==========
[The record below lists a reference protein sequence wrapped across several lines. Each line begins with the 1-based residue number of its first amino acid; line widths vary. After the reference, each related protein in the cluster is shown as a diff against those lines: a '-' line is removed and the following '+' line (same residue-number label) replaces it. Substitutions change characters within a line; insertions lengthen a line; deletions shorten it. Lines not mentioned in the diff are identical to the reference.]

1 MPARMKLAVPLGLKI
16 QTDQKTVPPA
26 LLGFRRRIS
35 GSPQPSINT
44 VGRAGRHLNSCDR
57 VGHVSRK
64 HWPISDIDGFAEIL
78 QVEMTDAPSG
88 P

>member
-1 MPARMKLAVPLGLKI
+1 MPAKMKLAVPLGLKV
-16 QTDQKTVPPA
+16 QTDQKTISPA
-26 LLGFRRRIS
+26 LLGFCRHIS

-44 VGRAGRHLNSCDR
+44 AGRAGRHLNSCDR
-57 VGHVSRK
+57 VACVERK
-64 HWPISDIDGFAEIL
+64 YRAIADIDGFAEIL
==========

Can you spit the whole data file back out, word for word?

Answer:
[The record below lists a reference protein sequence wrapped across several lines. Each line begins with the 1-based residue number of its first amino acid; line widths vary. After the reference, each related protein in the cluster is shown as a diff against those lines: a '-' line is removed and the following '+' line (same residue-number label) replaces it. Substitutions change characters within a line; insertions lengthen a line; deletions shorten it. Lines not mentioned in the diff are identical to the reference.]

1 MPARMKLAVPLGLKI
16 QTDQKTVPPA
26 LLGFRRRIS
35 GSPQPSINT
44 VGRAGRHLNSCDR
57 VGHVSRK
64 HWPISDIDGFAEIL
78 QVEMTDAPSG
88 P

>member
-1 MPARMKLAVPLGLKI
+1 MPAKMKLAVPLGLKV
-16 QTDQKTVPPA
+16 QTDQKTISPA
-26 LLGFRRRIS
+26 LLGFCRHIS

-44 VGRAGRHLNSCDR
+44 AGRAGRHLNSCDR
-57 VGHVSRK
+57 VACVERK
-64 HWPISDIDGFAEIL
+64 YRAIADIDGFAEIL